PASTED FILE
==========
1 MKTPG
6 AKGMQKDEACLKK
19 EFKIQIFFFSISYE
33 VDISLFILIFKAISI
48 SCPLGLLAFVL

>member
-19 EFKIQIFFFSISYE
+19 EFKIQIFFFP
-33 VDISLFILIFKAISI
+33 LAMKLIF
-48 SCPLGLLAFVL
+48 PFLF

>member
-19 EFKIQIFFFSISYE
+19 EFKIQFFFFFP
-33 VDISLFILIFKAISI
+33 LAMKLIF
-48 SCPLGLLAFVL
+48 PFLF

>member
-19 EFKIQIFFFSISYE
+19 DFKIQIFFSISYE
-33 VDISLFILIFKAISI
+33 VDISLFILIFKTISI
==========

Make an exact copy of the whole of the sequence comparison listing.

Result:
1 MKTPG
6 AKGMQKDEACLKK
19 EFKIQIFFFSISYE
33 VDISLFILIFKAISI
48 SCPLGLLAFVL

>member
-19 EFKIQIFFFSISYE
+19 EFKIQIFFFP
-33 VDISLFILIFKAISI
+33 LAMKLIF
-48 SCPLGLLAFVL
+48 PFLF

>member
-19 EFKIQIFFFSISYE
+19 EFKIQFFFFFP
-33 VDISLFILIFKAISI
+33 LAMKLIF
-48 SCPLGLLAFVL
+48 PFLF

>member
-19 EFKIQIFFFSISYE
+19 DFKIQIFFSISYE
-33 VDISLFILIFKAISI
+33 VDISLFILIFKTISI